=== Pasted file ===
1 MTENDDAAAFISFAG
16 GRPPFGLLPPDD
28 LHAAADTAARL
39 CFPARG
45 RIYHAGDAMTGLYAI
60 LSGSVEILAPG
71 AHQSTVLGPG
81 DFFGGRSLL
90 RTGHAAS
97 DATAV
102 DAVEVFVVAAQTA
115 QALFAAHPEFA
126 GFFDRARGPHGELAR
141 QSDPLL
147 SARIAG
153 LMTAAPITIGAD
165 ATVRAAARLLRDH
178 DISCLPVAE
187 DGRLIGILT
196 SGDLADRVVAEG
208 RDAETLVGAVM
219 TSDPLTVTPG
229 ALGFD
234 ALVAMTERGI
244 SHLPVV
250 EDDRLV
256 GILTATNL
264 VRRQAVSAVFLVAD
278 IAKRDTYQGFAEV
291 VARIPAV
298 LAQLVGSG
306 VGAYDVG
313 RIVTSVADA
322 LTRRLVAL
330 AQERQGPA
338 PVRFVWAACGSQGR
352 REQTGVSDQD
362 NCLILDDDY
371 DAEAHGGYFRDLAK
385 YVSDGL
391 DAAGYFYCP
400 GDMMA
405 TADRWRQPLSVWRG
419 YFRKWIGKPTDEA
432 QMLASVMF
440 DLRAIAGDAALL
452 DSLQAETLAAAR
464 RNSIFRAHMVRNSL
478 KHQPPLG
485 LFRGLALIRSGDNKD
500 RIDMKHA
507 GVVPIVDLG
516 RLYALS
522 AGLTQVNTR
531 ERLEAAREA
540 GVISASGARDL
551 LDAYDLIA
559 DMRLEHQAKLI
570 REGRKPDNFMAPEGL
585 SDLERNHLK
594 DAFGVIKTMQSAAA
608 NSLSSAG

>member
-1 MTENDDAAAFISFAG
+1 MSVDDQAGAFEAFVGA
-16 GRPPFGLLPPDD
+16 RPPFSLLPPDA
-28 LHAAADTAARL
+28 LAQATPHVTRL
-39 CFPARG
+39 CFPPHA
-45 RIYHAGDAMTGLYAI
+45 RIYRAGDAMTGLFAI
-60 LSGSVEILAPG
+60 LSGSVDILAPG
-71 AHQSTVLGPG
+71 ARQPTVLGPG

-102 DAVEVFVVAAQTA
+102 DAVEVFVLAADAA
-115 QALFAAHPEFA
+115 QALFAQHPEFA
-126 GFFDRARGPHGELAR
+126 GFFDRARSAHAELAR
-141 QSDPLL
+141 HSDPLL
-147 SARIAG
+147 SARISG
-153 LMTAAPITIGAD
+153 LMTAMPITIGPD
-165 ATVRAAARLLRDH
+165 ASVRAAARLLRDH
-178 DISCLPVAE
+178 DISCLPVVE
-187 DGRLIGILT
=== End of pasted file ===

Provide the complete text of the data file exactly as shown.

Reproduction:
1 MTENDDAAAFISFAG
16 GRPPFGLLPPDD
28 LHAAADTAARL
39 CFPARG
45 RIYHAGDAMTGLYAI
60 LSGSVEILAPG
71 AHQSTVLGPG
81 DFFGGRSLL
90 RTGHAAS
97 DATAV
102 DAVEVFVVAAQTA
115 QALFAAHPEFA
126 GFFDRARGPHGELAR
141 QSDPLL
147 SARIAG
153 LMTAAPITIGAD
165 ATVRAAARLLRDH
178 DISCLPVAE
187 DGRLIGILT
196 SGDLADRVVAEG
208 RDAETLVGAVM
219 TSDPLTVTPG
229 ALGFD
234 ALVAMTERGI
244 SHLPVV
250 EDDRLV
256 GILTATNL
264 VRRQAVSAVFLVAD
278 IAKRDTYQGFAEV
291 VARIPAV
298 LAQLVGSG
306 VGAYDVG
313 RIVTSVADA
322 LTRRLVAL
330 AQERQGPA
338 PVRFVWAACGSQGR
352 REQTGVSDQD
362 NCLILDDDY
371 DAEAHGGYFRDLAK
385 YVSDGL
391 DAAGYFYCP
400 GDMMA
405 TADRWRQPLSVWRG
419 YFRKWIGKPTDEA
432 QMLASVMF
440 DLRAIAGDAALL
452 DSLQAETLAAAR
464 RNSIFRAHMVRNSL
478 KHQPPLG
485 LFRGLALIRSGDNKD
500 RIDMKHA
507 GVVPIVDLG
516 RLYALS
522 AGLTQVNTR
531 ERLEAAREA
540 GVISASGARDL
551 LDAYDLIA
559 DMRLEHQAKLI
570 REGRKPDNFMAPEGL
585 SDLERNHLK
594 DAFGVIKTMQSAAA
608 NSLSSAG

>member
-1 MTENDDAAAFISFAG
+1 MSVDDQAGAFEAFVGA
-16 GRPPFGLLPPDD
+16 RPPFSLLPPDA
-28 LHAAADTAARL
+28 LAQATPHVTRL
-39 CFPARG
+39 CFPPHA
-45 RIYHAGDAMTGLYAI
+45 RIYRAGDAMTGLFAI
-60 LSGSVEILAPG
+60 LSGSVDILAPG
-71 AHQSTVLGPG
+71 ARQPTVLGPG

-102 DAVEVFVVAAQTA
+102 DAVEVFVLAADAA
-115 QALFAAHPEFA
+115 QALFAQHPEFA
-126 GFFDRARGPHGELAR
+126 GFFDRARSAHAELAR
-141 QSDPLL
+141 HSDPLL
-147 SARIAG
+147 SARISG
-153 LMTAAPITIGAD
+153 LMTAMPITIGPD
-165 ATVRAAARLLRDH
+165 ASVRAAARLLRDH
-178 DISCLPVAE
+178 DISCLPVVE
-187 DGRLIGILT